Before and After, DIY, Kitchen

Kitchen Renovation Saga: This Old House Part 2

It’s been 2 weeks since we took out a wall in our kitchen (if you missed that post, you can read about it here).  We have a small, 1930’s cottage-style house and taking this wall down only served to let much needed natural light into the kitchen.  It did not join it miraculously to the other parts of the home like most people do when they take a kitchen wall down.  Our kitchen is tacked on to the back of the home like it’s something shameful.  It’s interesting how times have changed so completely regarding kitchens in homes.

If you remember, I had been planning (and saving for) a bathroom renovation this summer.  My bathroom is now going to have to stay in its beige, fake travertine glory for a little while longer and we are all in now on the kitchen renovation (I imagine you could see this coming).

Here’s where we left off 2 weeks ago on Sunday:

kitchen during
The plastic is holding back chunks of plaster from falling into our dinner (true!).

Dave was really freaked out about the possibility of asbestos being in the ceiling around the stove (pretty common in older homes).  He dropped off samples at a testing place in Denver, paid about sixty bucks and twenty-four hours later we found out – no asbestos!   Yes, this is cause for celebration.  Let’s also talk about how awful the photo is so that you can congratulate yourself on not living here.  Notice the biscuit Kenmore electric stove, notice the tile countertops with grout that’s literally more than a half an inch thick, notice the old greenhouse window in the corner and the black painted cabinets that are almost 60 years old – I think a little schadenfreude is nice sometimes.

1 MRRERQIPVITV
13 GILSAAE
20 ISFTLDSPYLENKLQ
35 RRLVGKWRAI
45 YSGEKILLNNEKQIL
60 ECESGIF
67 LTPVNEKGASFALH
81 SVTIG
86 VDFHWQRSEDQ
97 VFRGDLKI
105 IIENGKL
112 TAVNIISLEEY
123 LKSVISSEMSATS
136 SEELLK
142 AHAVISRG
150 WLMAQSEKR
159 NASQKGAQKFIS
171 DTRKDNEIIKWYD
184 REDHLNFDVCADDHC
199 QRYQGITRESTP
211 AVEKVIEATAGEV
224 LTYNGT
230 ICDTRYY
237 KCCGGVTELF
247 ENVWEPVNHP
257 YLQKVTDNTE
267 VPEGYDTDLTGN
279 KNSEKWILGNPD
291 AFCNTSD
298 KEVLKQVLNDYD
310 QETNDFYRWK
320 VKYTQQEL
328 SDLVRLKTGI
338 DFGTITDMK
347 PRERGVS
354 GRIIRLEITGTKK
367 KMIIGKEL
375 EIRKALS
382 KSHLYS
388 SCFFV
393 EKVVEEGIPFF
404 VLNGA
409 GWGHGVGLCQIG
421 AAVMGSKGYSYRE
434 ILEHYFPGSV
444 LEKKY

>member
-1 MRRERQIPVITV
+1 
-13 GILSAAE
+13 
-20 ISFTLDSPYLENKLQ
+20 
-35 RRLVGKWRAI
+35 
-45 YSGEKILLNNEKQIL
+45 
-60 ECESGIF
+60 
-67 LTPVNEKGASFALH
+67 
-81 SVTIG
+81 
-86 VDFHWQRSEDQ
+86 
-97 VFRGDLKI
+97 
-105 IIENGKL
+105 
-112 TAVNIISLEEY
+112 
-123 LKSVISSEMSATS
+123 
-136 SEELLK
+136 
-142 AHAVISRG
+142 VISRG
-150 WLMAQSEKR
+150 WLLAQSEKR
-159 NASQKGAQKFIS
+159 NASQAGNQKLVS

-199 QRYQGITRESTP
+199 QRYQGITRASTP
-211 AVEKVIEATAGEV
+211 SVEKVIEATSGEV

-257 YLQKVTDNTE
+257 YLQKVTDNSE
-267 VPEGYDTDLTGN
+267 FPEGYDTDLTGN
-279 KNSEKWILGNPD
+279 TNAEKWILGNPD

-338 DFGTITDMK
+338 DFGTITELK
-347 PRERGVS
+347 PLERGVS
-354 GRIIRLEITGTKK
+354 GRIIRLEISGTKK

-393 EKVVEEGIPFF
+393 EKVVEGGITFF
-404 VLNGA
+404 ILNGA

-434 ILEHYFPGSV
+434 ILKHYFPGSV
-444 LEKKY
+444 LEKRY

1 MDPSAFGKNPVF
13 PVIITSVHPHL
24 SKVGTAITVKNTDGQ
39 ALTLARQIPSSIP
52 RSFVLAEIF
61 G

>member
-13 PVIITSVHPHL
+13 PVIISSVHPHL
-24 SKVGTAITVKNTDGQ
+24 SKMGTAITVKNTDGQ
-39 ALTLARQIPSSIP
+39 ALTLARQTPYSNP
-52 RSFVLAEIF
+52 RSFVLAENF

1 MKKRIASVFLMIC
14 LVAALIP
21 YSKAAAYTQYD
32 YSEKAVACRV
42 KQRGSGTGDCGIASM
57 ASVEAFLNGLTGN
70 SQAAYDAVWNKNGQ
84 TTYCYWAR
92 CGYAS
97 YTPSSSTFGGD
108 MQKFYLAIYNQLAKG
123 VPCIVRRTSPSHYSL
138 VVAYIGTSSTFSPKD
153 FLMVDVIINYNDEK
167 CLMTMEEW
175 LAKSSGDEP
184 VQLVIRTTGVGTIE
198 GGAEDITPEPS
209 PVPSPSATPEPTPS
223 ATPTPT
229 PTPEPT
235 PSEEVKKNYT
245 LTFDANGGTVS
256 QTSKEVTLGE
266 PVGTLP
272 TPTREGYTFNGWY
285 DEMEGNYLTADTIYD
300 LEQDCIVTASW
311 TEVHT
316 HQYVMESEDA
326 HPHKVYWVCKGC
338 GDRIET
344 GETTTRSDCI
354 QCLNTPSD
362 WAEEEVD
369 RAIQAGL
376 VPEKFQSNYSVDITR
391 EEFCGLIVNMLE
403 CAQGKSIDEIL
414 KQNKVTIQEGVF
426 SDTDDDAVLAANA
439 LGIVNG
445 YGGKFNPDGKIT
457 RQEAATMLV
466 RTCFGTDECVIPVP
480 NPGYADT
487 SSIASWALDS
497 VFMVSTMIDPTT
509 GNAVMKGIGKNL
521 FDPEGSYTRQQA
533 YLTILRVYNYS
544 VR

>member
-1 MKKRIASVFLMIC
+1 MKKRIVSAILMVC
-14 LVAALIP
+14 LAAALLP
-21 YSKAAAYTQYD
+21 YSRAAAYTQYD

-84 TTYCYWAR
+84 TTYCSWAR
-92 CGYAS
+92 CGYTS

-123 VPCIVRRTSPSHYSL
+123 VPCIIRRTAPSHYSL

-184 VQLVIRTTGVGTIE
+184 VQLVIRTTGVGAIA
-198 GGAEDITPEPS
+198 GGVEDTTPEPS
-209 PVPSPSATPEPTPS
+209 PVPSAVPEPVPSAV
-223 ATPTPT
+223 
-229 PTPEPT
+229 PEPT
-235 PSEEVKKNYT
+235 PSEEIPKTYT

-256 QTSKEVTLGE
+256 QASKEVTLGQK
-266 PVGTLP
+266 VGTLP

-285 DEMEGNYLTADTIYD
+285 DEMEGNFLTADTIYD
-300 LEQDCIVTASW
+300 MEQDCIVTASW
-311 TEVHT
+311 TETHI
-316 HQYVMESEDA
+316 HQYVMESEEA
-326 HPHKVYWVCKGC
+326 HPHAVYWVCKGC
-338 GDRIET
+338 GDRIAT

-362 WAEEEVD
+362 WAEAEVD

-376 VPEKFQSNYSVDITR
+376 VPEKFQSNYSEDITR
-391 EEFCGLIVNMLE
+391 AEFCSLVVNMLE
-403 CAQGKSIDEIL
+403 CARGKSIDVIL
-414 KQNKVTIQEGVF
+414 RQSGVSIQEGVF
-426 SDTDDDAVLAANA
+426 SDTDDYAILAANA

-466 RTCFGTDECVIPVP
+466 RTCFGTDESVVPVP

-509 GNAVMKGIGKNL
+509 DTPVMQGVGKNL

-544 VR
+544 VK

First step:  Enlarge the little west facing window.  I found an inexpensive window that was in stock at our local home improvement store.

window replacement kitchen
Here’s Dave tearing out the drywall around the old window.  We kept the sill height the same, but went out and up for the new window.
boards under drywall
Look how pretty the boards are underneath the drywall! I wish we could keep them exposed.
new kitchen window
Here’s the new window – and you’re right, I didn’t clean up for you.  The ball of fur at the lower right is the cat.
planking kitchen window
Two weeks later:  here’s the wall with planking and trim.

We decided to plank the wall for a few reasons:  A. We don’t know how to finish drywall nicely and it’s not in the budget to hire someone for this B. We’re lazy. C. I like the look of it for this little 1930’s cottage and D. We’re cheap and lazy.

What do you think about greenhouse windows in kitchens?  I thought I might replace this one with another greenhouse window and then I saw the prices of them (ha) and decided that I will decide to love it or will replace it with a normal window.  If I keep it, I’ll replace the trim, paint it white and I promise to put something in it besides elderly jade trees.  Any thoughts on this one are welcome!

The week after next I’ll go over style inspiration, floor tile (I’m a terrible client), counters and other fun stuff!

“I guess if you keep making the same mistake long enough, it becomes your style.”









3 thoughts on “Kitchen Renovation Saga: This Old House Part 2”

  1. I’d keep the greenhouse window and update it! I remember thinking those were the coolest things. And lets face it, old is new again. House plants are showing up everywhere these days. Whatever you do– love the wall with the bigger window. what a difference already.
    All the best,

    1. Good advice – after thinking about it more I completely agree. If there was a great view out that window I might change it up, but there’s not. Thanks for your kind words and yes, the power of a larger window is significant to daily life! Something to think about for schools, offices, even jails! 🙂

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